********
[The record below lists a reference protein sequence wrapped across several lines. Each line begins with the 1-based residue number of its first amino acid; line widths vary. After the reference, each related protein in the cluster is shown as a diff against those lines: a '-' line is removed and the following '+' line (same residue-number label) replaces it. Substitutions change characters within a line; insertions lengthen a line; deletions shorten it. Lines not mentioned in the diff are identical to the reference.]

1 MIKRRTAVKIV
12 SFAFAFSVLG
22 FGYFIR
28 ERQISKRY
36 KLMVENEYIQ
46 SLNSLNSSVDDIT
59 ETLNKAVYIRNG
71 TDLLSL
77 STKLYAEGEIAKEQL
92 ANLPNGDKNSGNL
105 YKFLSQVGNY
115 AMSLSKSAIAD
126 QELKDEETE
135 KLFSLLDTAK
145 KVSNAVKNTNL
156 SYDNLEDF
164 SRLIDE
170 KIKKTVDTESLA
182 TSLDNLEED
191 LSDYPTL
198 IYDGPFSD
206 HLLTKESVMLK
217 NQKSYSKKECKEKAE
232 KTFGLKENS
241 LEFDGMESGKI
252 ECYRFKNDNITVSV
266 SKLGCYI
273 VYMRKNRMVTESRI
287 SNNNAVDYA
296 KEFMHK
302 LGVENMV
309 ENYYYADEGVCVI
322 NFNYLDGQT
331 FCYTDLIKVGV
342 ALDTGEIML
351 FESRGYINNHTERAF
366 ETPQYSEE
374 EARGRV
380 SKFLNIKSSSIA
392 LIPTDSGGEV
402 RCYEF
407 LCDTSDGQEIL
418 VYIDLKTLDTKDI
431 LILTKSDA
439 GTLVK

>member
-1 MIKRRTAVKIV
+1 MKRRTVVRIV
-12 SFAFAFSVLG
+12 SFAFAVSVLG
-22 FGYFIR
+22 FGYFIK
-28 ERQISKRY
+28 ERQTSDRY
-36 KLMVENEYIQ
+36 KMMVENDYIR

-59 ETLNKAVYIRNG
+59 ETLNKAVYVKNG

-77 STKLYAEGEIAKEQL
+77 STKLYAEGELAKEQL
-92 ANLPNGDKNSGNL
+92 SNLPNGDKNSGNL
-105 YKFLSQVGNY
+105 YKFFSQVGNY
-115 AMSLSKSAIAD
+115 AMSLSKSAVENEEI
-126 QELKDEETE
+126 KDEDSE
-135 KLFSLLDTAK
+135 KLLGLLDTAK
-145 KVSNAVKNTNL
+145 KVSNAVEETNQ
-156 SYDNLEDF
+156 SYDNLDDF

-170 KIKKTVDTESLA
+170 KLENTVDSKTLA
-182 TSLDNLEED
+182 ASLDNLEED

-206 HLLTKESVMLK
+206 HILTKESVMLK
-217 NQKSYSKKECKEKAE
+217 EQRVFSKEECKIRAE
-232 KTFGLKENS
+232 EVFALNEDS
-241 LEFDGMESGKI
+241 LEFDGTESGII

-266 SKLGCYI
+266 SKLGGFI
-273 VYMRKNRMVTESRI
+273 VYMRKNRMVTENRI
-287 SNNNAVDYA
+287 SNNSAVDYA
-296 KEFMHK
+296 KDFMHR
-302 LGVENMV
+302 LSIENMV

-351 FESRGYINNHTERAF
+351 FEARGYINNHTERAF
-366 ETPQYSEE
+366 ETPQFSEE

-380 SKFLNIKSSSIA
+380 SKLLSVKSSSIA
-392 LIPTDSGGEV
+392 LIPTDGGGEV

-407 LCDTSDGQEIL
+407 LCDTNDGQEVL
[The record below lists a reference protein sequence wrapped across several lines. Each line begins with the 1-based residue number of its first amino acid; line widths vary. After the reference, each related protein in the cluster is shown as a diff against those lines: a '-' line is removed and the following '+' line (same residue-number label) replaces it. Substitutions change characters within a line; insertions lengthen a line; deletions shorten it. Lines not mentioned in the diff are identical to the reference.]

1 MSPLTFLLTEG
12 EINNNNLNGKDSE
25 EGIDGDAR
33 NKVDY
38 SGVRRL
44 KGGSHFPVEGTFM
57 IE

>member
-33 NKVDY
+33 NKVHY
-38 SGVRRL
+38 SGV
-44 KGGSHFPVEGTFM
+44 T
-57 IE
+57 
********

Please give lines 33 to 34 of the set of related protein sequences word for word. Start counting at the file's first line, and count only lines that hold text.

309 ENYYYADEGVCVI
322 NFNYLDGQT